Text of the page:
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My Mind Gets to Ramblin'

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Album Review

Even though Steve Howell was due to celebrate his 56th birthday three days after the release of My Mind Gets to Ramblin', it was only his second solo album. Howell is an accomplished fingerpicking guitarist and a musical scholar, and the disc is his treatment of country blues, including songs by and associated with Muddy Waters, Mississippi Fred McDowell, Bo Carter, Robert Johnson, Memphis Minnie, and Mance Lipscomb. Doubtless Howell himself would not claim that he and his talented band, including ace session bassist Joe Osborn, who co-produced the album, improved upon the performances of the originators of these songs. Their interpretations are spirited and exact, but never biting, starting with a version of Muddy Waters' "I Can't Be Satisfied" that somewhat belies the title. The emphasis is on getting the details right, and they do, even if the emotions underlying the music are more distilled than expressed. Still, their affection for the form, starting with the leader who sings in an agreeable wheeze, is obvious. If Howell hasn't recorded much, it's probably because he is better appreciated in a live setting than on an album that necessarily comes off as more tribute than competition to earlier performers of the material.

Customer Reviews

Fresh, vital and timeless interpretations

If blues fans think the idea of a “songster” left the planet with the late Mance Lipscomb, Steve Howell will turn that thinking around right quick in an age where songs are too often mere vehicles for guitarists to strut their virtuosity. He previously showed reverence for the integrity of the great American songbook of blues, jazz and standards on Out of the Past (released on his label Out of the Past) with fresh, vital and timeless interpretations. On My Mind Gets to Ramblin’ his focus is on country blues and the results are even more impressive as he digs deeper into the music that is his consuming passion. Howell was born on October 24, 1952 in Marshall, Texas, in the culturally historic eastern part of the Lone Star state. As a young lad he strummed folk songs, but hearing Mississippi John Hurt at 13 turned him around towards becoming a master blues fingerpicker, while moving to Shreveport, Louisiana at 17 would immerse him in the rhythmic dexterity found in the region. After a tour of duty in the Navy beginning in 1973 took him to South Wales where he played regularly with guitarist and mandolinist Arnie Cottrell, Howell returned home to Shreveport to ramble on the local scene in the late 1970s and 80s in a succession of blues and rock bands. He also began an ongoing musical partnership with guitarist Jim Caskey in the duo Howell & Caskey that has opened for a variety of national acts including Country Joe and the Fish, Anson Funderburg and Bugs Henderson. You will search long and in vain to find a warmer or more inviting sound, both instrumentally and vocally, than is heard in the 13 tracks of My Mind Gets to Ramblin’. Some is due to the playing of acoustic instruments and the unobtrusive recording technology, but the heart of the music is the soul of the man captured on disk. With the legendary veteran bassist Joe Osborn and his two drumming sons, Darren and David, augmented by guitarists Buddy Flett and Caskey giving their all, Howell lives and breathes authenticity. “I Can’t Be Satisfied” swings effortlessly as he slides on his guitar like Muddy Waters with restrained authority and convincingly sells his tale of homesickness without slavish imitation. Robert Johnson’s “Steady Rollin’ Man” has been covered many times, but here Howell transforms the original steady Mississippi work song beat into a relentless Texas shuffle driven by the riff and his propulsive bottlenecking. Likewise, the straight stomp of Memphis Minnie’s “Ain’t Nothin’ in Ramblin’” and Mississippi Fred McDowell’s hypnotic “Louise” crackle with non-electric energy while demonstrating that volume is not the only method for producing power. Every song is a treat for guitar players, with William Brown’s eponymous “Mississippi Blues” and the Rev. Robert Wilkins’ “Dirty Deal Blues” stand out showcases for Howell’s exceptionally clean, fluid and nuanced chops. Wilkins’ “Prodigal Son,” famously (and infamously) covered by the Rolling Stones in the late 1960s, here is given a rollicking, ringing workout by Howell that plumbs the inherent syncopation only hinted at in the original. The set would not be complete without a tribute to Mance Lipscomb and “Ain’t You Sorry” is a fine choice to display Howell’s wry delivery in addition to Caskey’s guitar skills. The performance also serves to show the width and breadth of Howell’s musical embrace, as does his surprising version of the classic spiritual “Joshua F’it the Battle of Jericho” that follows with tasteful chord melody worthy of the best jazz guitarists. Closing the disk is Kid Bailey’s “Rowdy Blues,” done with that combination of pathos, resignation and dignity that is the hallmark of the greatest country blues and its practitioners. Bailey is an obscure personage in the genre, but with his newest release Steve Howell has staked a serious and bonafide claim for much wider acknowledgement in contemporary traditional blues territory. -Dave Rubin Staff writer Guitar Edge Magazine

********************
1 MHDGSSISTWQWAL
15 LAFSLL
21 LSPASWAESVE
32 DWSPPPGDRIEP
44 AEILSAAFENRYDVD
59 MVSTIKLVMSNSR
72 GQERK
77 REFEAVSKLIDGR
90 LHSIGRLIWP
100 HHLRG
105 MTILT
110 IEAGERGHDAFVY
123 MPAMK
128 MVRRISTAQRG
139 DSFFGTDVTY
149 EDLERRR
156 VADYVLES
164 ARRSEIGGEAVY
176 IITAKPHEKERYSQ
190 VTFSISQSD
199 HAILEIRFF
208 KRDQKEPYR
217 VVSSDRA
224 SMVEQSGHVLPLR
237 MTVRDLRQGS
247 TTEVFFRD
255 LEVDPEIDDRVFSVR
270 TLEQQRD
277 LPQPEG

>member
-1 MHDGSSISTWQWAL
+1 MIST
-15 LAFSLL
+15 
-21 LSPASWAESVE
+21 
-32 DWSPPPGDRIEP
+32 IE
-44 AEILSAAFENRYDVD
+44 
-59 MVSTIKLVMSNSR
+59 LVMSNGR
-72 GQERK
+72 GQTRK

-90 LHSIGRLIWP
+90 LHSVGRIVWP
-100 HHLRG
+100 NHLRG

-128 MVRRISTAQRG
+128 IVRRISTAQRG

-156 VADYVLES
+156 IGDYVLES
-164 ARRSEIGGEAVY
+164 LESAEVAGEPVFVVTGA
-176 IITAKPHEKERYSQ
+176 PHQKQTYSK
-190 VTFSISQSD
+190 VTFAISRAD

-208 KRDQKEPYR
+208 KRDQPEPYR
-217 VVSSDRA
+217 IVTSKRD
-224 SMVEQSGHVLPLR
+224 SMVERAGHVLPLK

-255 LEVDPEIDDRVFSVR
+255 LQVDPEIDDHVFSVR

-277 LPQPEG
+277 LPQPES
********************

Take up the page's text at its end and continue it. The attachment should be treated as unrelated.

My Mind Gets to Ramblin', Steve Howell
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